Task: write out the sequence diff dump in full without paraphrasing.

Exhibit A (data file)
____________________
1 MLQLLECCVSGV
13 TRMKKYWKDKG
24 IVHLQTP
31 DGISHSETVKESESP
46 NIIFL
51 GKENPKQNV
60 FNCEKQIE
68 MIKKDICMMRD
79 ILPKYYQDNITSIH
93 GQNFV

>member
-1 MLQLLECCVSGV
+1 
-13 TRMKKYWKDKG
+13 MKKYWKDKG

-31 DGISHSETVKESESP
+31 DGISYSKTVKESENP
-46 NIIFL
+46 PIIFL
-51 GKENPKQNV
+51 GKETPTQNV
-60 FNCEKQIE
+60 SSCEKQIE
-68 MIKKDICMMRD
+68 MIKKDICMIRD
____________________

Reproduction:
1 MLQLLECCVSGV
13 TRMKKYWKDKG
24 IVHLQTP
31 DGISHSETVKESESP
46 NIIFL
51 GKENPKQNV
60 FNCEKQIE
68 MIKKDICMMRD
79 ILPKYYQDNITSIH
93 GQNFV

>member
-1 MLQLLECCVSGV
+1 
-13 TRMKKYWKDKG
+13 MKKYWKDKG

-31 DGISHSETVKESESP
+31 DGISYSKTVKESENP
-46 NIIFL
+46 PIIFL
-51 GKENPKQNV
+51 GKETPTQNV
-60 FNCEKQIE
+60 SSCEKQIE
-68 MIKKDICMMRD
+68 MIKKDICMIRD